League of Legends gets World of Warcraft Veteran game designer

World of Warcraft veteran leaves Blizzard to join RIOT Games as League of Legends developer.

Greg Street

Former World of Warcraft lead systems designer Greg Street has updated his LinkedIn profile to reflect that he is now a lead game designer at Riot Games.

The Linked profile doesn’t indicate the project he is working on at Riot Games. In a post on his Twitter account, Street alluded to the change but implied it would be some time before he provided more clarification on it.

“Thank you for all the recent tweets, but I think the appropriate thing for me to do is lie low for awhile,” Street said. “I won’t vanish forever. Cheers.”

Street, also known as Ghostcrawler on the World of Warcraft forums, had been with Blizzard for nearly six years when he left last month. Prior to that, he worked at Microsoft’s Ensemble Studios as the lead game designer on Age of Empires III.



Does gaming risk a repeat of the 1983 crash?

Superdata warns that console market may be saturated, gamers resistant to buying next-gen systems.


The marketing push for next month’s Xbox One and PlayStation 4 launches is beginning to ramp up, but not everyone is sold on the new consoles just yet. In a new report prepared by Superdata and released by Digital River, the research firm warned that the market for consoles is already crowded, with 79 percent of gamers already owning a console, and that group having an average of 2.6 consoles each. The report was based in part on a March survey of 1,105 respondents.

“Industry veterans will remember the crash of 1983, when the games market was saturated with hardware devices,” the report states. “Today, the industry runs a similar risk, as [with] a higher-than-ever console installed base, consumers may be resistant to adding more hardware to their living rooms.”

While the report acknowledges there are more gamers now than ever before, it suggests their habits are changing. Specifically, Superdata found gamers increasingly gravitating toward versatile, multi-purpose platforms like PCs and mobile devices. As a result, an increase in the number of gamers won’t necessarily translate into an increase in demand for consoles.

In 2008, consoles led the industry, with 42 percent of gamers playing primarily on a console platform, compared to 37 percent who favored PCs and 5 percent who gamed mostly on mobiles. The numbers have shifted significantly in the intervening years, with 51 percent of gamers now playing primarily on PCs, and just 30 percent on consoles. Meanwhile, mobile has increased its share of the market and now represents the primarily platform for 13 percent of players.

The report also highlighted the increasing shift toward digital consumption of games in the US. America’s unboxed gaming spend jumped from $1 per capita in 2000 to $14 in 2012 (with adjustment for inflation). That accounts for most of the industry’s growth over that time frame, during which overall US per capita gaming spending increased from $33 to $50.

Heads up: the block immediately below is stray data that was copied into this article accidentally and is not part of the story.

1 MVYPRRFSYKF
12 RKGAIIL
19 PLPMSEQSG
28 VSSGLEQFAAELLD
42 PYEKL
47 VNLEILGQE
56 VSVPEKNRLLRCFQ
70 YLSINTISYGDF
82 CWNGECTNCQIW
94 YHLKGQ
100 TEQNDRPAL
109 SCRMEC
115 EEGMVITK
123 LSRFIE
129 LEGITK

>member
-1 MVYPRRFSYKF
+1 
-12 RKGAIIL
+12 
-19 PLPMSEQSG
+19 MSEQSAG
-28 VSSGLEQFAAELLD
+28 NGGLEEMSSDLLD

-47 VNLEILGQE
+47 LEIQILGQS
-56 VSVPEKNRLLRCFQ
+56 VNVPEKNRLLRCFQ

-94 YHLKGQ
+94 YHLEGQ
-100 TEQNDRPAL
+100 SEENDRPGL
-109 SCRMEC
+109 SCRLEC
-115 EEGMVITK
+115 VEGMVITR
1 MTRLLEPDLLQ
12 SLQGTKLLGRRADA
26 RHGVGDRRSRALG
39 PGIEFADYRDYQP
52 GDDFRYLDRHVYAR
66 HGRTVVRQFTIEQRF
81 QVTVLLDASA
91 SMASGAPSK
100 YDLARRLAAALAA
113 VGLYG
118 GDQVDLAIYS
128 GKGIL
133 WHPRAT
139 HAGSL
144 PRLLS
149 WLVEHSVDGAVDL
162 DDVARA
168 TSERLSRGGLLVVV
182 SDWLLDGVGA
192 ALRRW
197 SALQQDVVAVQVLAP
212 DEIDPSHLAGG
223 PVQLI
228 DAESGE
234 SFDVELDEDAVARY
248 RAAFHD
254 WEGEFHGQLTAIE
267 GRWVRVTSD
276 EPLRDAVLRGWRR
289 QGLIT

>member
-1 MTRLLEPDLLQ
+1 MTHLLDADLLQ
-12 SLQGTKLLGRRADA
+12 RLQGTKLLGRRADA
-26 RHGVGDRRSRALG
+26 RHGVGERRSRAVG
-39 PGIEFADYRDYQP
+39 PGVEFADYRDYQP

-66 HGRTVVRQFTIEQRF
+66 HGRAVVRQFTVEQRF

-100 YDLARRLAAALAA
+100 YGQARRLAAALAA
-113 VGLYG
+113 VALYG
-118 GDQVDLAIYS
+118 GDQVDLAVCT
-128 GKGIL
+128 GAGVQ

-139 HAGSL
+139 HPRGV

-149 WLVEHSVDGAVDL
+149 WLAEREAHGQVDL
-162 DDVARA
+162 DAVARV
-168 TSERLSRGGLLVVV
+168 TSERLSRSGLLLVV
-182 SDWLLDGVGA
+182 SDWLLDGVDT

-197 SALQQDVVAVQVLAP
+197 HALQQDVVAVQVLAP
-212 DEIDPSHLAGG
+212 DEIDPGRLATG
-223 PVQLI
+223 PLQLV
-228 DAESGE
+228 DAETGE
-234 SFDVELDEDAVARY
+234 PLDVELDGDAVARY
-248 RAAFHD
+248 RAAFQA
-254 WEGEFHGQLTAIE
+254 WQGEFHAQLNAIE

Runescape 3 boosts player numbers by 300,000

Jagex’s latest update also wins back 100,000 lapsed gamers.


UK developer Jagex has reported 300,000 new players have signed up to Runescape in the last 30 days, and 100,000 lapsed players have reactivated their accounts.

Jagex refused to disclose the current number of active player accounts, but since launch the game has seen 220 million player accounts created.

The latest iteration of the game, RuneScape 3, launched on July 22 and since then players have notched up the equivalent of 600,000 hours of gameplay a day between them.

“Runescape 3 has been the result of the tireless efforts of the development team and the positive reaction from the community, since its launch, shows how aligned they are with the community spirit and sentiment,” said CEO Mark Gerhard.

“This is the first step in allowing players to truly create their own adventure within the game and we’re really excited about seeing how the game evolves through their participation.”



SimCity Mac launch runs into problems

Players complain of inability to install game from Origin, resolution issues, poor performance.

After a prolonged wait, the Mac version of SimCity launched this week only to run into problems reminiscent of those that plagued the PC edition’s launch in March.

EA has prepared an installation FAQ detailing half a dozen different problems that are preventing customers from playing. Some Mac users with an OS set for non-English languages have had problems launching the game, while others can’t install the game as Origin mistakenly believes it’s already installed. Still others are running versions of OSX that are advertised as being supported, but causing problems with the game’s launch. EA’s FAQ has workarounds for some of these issues, but not all.

Getting the game up and running isn’t the only problem Mac users are having. A number of players are also reporting issues with the Mac version’s resolution and performance, saying the game in its current state is unplayable. Others report that they have had better results by booting their machines into Windows and playing the PC version of SimCity.

As of press time, EA had not responded to a request for comment.

When the PC version of the always-online game launched in March, EA’s servers were unable to handle the number of players looking to log on. Unfortunately, without logging on, there was no way for people to actually play the game they had just purchased. The problems with the game lasted for weeks, but didn’t prevent SimCity from going on to sell more than 2 million units. When EA revealed The Sims 4 in May, the announcement specifically mentioned that there would be an offline single-player mode to the game.